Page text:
Nick Cave & Warren Ellis
Nick Cave has never been one to coddle. His music demands that listeners sit for a while with uncomfortable questions, for which he is seldom willing to offer a straight answer. The question posed by Carnage — a collaborative release with Bad Seeds’ lieutenant Warren Ellis — is simply this: What does the Kingdom of God mean to you? It’s a question you can’t escape; a “kingdom in the sky” is referenced, in so many words, time and again across the album, and what’s most fascinating is how the connotation seems to shift. In one song, the thought of a celestial city and an interventionist God sounds like a promise of hope; in the next, an omen of wrath; and elsewhere, a fool’s escapist fantasy.
Cave and Ellis wrote the material on Carnage during the year of COVID-19; described by its creators as “brutal” and “beautiful,” the album offers a sustained meditation on suffering, grief, and the tenacity of love, all filtered through a season of distance and loss. Cave’s elusive proclamations of God’s Kingdom are just one example of how his songwriting has become more impressionistic over time, and this slippery, mood-setting approach feels just right for Carnage’s transitory reflections. You won’t hear a lot of direct references to the pandemic, although a fetching torch song called “Albuquerque” features two lovers consoling each other as they are stuck at home, their travel dreams deferred. They can’t make their intended pilgrimage to Amsterdam nor Africa, and yet open roads are a motif throughout the album, setting a scene for escape, prodigal wanderings, and, in “Lavender Fields,” the sensation of being “appallingly alone.” The actual elephant in the room is a song where Cave invites all the demons of white supremacy to possess him, a reverse exorcism that finds him stalking and spitting violent, profanity-ridden rants about statues. This song, “White Elephant,” is the closest he has come in some years to the hell-raising narratives of his older, more punk-oriented material. (Meanwhile, the title song, with its Flannery O’Connor name-drop, can’t help but feel like a winking acknowledgment of the fatalistic persona Cave has cultivated over the years; he’s telling us that he’s in on the joke.)
Cave and Ellis have been collaborating since the mid-’90s, both in the orbit of the Bad Seeds and with a number of film scores, but Carnage is the first non-soundtrack album they’ve released as a duo. Fleshed out primarily with piano and synthesizer, it sounds at times like a continuation of the chillingly quiet music the Bad Seeds have been making as of late, particularly in the mostly-placid back half. And yet, Carnage is also the most raucous and textured music Cave has made in a while, shaking up the tranquil ambience of Ghosteen with a little bit of his band’s former menace, perhaps even a touch of Grinderman’s sleaze. On opening song “Hand of God” — an ominous incantation — Cave sings over rippling orchestral effects and an anxious drum beat. There’s rattling percussion and ragged violin flourishes to punctuate “Old Time,” pure gothic unease that answers the question, what would the Bad Seeds have sounded like if Ellis had been a member from the beginning? The album ends with a lovesick waltz called “Balcony Man,” where Cave compares himself to Fred Astaire and, speaking to his beloved, professes the one thing he knows to be true: “This morning is amazing and so are you.” Who knows what good that’ll do him when the Kingdom comes, but it’s a profoundly settling coda to Carnage’s disquiet.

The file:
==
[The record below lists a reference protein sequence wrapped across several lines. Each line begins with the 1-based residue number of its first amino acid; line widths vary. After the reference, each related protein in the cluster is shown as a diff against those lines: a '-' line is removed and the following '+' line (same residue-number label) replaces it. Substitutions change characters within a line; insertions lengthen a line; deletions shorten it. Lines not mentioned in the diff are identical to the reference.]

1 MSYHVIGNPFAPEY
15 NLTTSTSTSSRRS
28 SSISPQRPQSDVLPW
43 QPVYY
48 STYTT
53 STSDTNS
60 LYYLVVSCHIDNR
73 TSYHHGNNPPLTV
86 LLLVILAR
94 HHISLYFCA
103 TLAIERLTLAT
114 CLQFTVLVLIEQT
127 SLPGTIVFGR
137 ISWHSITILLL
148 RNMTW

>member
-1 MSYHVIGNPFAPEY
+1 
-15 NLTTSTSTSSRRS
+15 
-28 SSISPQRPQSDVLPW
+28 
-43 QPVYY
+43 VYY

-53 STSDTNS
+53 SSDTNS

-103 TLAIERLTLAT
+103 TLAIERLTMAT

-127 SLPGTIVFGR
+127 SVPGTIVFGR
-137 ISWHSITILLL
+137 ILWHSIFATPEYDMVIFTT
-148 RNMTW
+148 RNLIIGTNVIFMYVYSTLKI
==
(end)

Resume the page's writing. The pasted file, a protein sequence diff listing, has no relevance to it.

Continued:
T’was first decreed by the ever-ostentatious Young Thug to be the season of slime; then Gunna, his most felicitous protégée, declared it the juncture of drip. Now, there’s a new taxonomy to mark this period of human activity, coined by another promising student with a big-name teacher: it’s now Shiesty Season, proclaimed by one Pooh Shiesty. Signed to Gucci Mane’s re-imagined 1017 Records and recently certifying his ascendency with a viral 6ix9ine shoutout, the Memphis native’s debut mixtape is as auspicious as its figurative title suggests: the project is a genuinely engaging, bona fide star-making move for the rapper — with a heavy emphasis on himself as the prime selling point here. In many respects, this is your standard trap album of the week, a release that Kodak Black or Youngboy could have conjured up with minimal resources. The beats are sparse and ominous, barely hanging in the background, and consist of a few basic piano melodies and some crass high-hats. There’s a mellotron used on “Drop Some Shit” and a guitar lick found on “Seeing Red,” which gives you an idea of how scant things are production-wise. The features are divided into two groups: the phoned-in-favor variety — 21 Savage on “Box of Churches” and the aforementioned Gucci on “Ugly” — and the “here’s my buddy” type — whoever the fuck Big30 is, who appears twice. But where a lesser talent would take these routine elements and misappropriate them, Shiesty uses them to his advantage and ultimately builds off of them. Your beats are simple? Well, then you simplify every facet of the songwriting and give yourself room to maneuver. Do your guests suck? Easy, just sideline them as much as possible and trust in yourself.